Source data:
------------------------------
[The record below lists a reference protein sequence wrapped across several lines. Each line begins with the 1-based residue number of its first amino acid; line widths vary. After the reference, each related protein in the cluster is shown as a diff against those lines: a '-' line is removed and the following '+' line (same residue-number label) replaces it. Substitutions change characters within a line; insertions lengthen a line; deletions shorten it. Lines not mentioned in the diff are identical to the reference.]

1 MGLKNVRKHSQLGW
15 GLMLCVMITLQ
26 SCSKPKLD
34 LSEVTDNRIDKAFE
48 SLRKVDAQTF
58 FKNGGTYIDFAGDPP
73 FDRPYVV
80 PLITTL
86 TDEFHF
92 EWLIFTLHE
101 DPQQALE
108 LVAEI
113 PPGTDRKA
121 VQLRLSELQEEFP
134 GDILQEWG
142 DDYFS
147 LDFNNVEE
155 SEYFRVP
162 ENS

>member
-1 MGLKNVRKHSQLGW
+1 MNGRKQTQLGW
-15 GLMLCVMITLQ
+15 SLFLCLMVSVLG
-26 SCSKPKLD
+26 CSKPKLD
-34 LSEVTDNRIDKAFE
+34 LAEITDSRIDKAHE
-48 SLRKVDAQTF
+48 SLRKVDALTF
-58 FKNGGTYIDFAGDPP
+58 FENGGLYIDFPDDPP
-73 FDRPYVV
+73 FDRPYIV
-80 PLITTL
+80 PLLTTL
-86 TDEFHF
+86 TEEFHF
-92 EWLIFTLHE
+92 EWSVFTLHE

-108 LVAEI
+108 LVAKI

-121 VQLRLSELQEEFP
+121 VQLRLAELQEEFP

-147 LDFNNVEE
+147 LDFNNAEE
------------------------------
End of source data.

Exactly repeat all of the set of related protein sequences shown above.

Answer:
[The record below lists a reference protein sequence wrapped across several lines. Each line begins with the 1-based residue number of its first amino acid; line widths vary. After the reference, each related protein in the cluster is shown as a diff against those lines: a '-' line is removed and the following '+' line (same residue-number label) replaces it. Substitutions change characters within a line; insertions lengthen a line; deletions shorten it. Lines not mentioned in the diff are identical to the reference.]

1 MGLKNVRKHSQLGW
15 GLMLCVMITLQ
26 SCSKPKLD
34 LSEVTDNRIDKAFE
48 SLRKVDAQTF
58 FKNGGTYIDFAGDPP
73 FDRPYVV
80 PLITTL
86 TDEFHF
92 EWLIFTLHE
101 DPQQALE
108 LVAEI
113 PPGTDRKA
121 VQLRLSELQEEFP
134 GDILQEWG
142 DDYFS
147 LDFNNVEE
155 SEYFRVP
162 ENS

>member
-1 MGLKNVRKHSQLGW
+1 MNGRKQTQLGW
-15 GLMLCVMITLQ
+15 SLFLCLMVSVLG
-26 SCSKPKLD
+26 CSKPKLD
-34 LSEVTDNRIDKAFE
+34 LAEITDSRIDKAHE
-48 SLRKVDAQTF
+48 SLRKVDALTF
-58 FKNGGTYIDFAGDPP
+58 FENGGLYIDFPDDPP
-73 FDRPYVV
+73 FDRPYIV
-80 PLITTL
+80 PLLTTL
-86 TDEFHF
+86 TEEFHF
-92 EWLIFTLHE
+92 EWSVFTLHE

-108 LVAEI
+108 LVAKI

-121 VQLRLSELQEEFP
+121 VQLRLAELQEEFP

-147 LDFNNVEE
+147 LDFNNAEE